Today marks the start of the Shaivite holy month of Shravan Maas [at least, according to my Mandir’s Gujarati derived calendar. In various other parts of India it’s already been going for two weeks].
I say ‘Shaivite holy month’, but it is not only Shiva-oriented observances that take place during this time. Other prominent occasions include Raksha Bandhan and Naga Panchami – and even an ongoing Krishnaite devotion.
The salience of Lord Shiva during this time is due to the belief that this is when He played His role at the Samudra Manthan [‘Churning of the Ocean of Milk’] by sacrificing Himself in a way, to consume the Halahala poison that had been unleashed in the pursuit of Amrit – and which was threatening to extinguish all life that it came into contact with.
Only Lord Shiva was able to withstand the dire hazard of the black toxicant, and so moved to contain the Halahala by drinking it. This then lodged in His Throat – potentially due to semi-strangulation by His Wife to prevent it going any further, or simply being held there by other means … permanently discolouring His throat a dark blue – what we would term in Old Norse ‘bruise-black’; and thus explicating the Shaivite theonym of ‘Neelakantha’ – ‘the Blue Throated’.
I personally believe that there are strong symbolic resonancies between this portion of the myth and Odin’s self-sacrifice by hanging (not least of which, the bruise-coloured markings presumably left upon the neck by such a process) – with the Amrit likely being intriguingly correlate to the Othrörir drunken by Odin following the conclusion to His ordeal.
This would further reaffirm the strong coterminity of Amrit [‘Immortality’ elixir] and Soma [the famed empowering brew which finds its Nordic co-expression as Kvasir, the Meath of Poetry] – as Odrerir is better known as both the main vessel and the key quality [the impartment of ‘Furor’, Odin’s defining characteristic also – indeed what He is, after a sort, just as Manyu is Rudra] of the Nordic divine drink in question.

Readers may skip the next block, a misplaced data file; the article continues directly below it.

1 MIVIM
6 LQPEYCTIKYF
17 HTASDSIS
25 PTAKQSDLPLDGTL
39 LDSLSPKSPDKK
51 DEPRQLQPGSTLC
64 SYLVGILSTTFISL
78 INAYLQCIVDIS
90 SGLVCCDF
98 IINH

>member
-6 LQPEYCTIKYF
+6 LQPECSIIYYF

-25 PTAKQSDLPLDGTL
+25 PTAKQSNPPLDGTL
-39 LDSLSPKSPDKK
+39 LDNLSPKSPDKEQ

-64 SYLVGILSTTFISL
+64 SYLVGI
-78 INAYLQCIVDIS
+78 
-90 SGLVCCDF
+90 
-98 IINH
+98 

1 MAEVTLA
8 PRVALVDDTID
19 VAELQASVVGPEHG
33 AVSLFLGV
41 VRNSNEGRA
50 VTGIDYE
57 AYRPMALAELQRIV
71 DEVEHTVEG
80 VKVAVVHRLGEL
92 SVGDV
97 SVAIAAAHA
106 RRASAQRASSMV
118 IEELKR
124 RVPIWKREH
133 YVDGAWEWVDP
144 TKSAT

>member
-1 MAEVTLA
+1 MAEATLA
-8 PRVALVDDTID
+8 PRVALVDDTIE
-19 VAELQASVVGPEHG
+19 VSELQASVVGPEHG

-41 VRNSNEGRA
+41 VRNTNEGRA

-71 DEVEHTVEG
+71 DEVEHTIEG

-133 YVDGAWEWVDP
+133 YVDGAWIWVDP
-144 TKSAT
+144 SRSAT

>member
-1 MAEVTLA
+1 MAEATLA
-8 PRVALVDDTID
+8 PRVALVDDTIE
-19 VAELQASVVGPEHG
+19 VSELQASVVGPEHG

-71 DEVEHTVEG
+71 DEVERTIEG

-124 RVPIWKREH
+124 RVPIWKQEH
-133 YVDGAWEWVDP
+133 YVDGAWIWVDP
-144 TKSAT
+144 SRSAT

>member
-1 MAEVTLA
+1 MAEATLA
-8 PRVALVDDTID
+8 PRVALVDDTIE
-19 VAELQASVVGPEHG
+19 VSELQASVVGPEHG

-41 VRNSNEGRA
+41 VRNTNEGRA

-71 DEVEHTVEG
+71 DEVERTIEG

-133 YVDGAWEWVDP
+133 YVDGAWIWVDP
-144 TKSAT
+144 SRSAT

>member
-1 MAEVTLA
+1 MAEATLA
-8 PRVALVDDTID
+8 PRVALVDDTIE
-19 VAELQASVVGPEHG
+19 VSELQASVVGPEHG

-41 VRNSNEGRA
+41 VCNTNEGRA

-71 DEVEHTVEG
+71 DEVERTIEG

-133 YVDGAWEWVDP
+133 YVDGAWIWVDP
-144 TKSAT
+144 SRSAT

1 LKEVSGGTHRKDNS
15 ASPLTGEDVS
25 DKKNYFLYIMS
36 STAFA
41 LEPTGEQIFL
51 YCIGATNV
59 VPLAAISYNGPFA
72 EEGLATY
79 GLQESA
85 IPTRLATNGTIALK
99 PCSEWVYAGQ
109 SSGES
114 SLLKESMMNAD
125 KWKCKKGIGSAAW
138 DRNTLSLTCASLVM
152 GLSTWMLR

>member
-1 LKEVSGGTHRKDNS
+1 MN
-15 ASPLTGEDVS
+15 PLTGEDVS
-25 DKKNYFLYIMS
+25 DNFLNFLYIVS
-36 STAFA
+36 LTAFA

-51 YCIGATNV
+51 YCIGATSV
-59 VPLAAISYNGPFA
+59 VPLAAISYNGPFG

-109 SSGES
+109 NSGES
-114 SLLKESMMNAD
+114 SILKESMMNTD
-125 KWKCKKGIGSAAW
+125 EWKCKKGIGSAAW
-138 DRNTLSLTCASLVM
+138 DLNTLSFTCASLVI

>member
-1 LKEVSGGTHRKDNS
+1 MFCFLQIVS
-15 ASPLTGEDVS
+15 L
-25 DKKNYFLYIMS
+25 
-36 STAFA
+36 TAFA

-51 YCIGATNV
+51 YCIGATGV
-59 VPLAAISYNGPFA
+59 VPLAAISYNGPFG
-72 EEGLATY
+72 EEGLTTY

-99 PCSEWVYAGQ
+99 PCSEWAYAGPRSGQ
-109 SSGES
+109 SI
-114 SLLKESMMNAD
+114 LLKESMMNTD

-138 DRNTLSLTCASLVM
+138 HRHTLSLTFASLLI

I also believe that this occurrence finds at least symbolic resonancy in the deliberate self-sacrifice of Brihaspat / Yama recorded in RV X 13 – to quote, but briefly:
“4 He, for God’s sake, chose death to be His portion. He chose not, for men’s good, a life eternal
They sacrificed Bṛhaspati the Ṛṣi. Yama delivered up his own dear body.”
A God, in other words, Who Sacrifices Himself, Dies-But-Does-Not, and thence re-ascends to the station of Lord of the Glorious/Ancestral Dead.
But the degree of coterminity of Shiva and Yama is somewhat controversial, so I shall leave further explication upon that for some other time (and we have already briefly looked at the relevant portion of this RigVedic Hymnal in the course of “Part IV: Romulus And Remus Reconstructed – The Sepulchral Legacy Of The Shadow-King [Section 1]”); I shall also leave for now unexplored the potential resonancy with Nordic concepts of Eitr and Élivágar with what has gone on here.
For now, it is enough to state that we are Grateful to MahaKaal – the greater blackness, the greater death than even the Halahala could hope to endure – for interceding on our, on all of our collective behalf, and removing the dire peril which weighed so heavily upon the universe entire.
In such a manner, via the resonancy of the mythic recurrence, Devotees also carry out pious worship during this time so as to invoke this removal of travails in their own personal lives and communities as well. Hence also, the well-known Shaivite theonyms as ‘The Remover’ of such pains and difficulties.
We remind ourselves of the tremendous Sacrifice of the Great God, the Living Death ; and we carry out sacrifices in turn so as to honour His heroic example. To do our own veer-y small part to support and uphold the life-giving Cosmic Order of the Universe under which we can flourish.
There is a proverb that goes with all of this, as well.
It goes like this: “Amrit paane se pahle Vish peena padta hai” –
“Before one can get Amrit, one must drink poison.”
Jai MahaKaal !
ॐ नमः शिवाय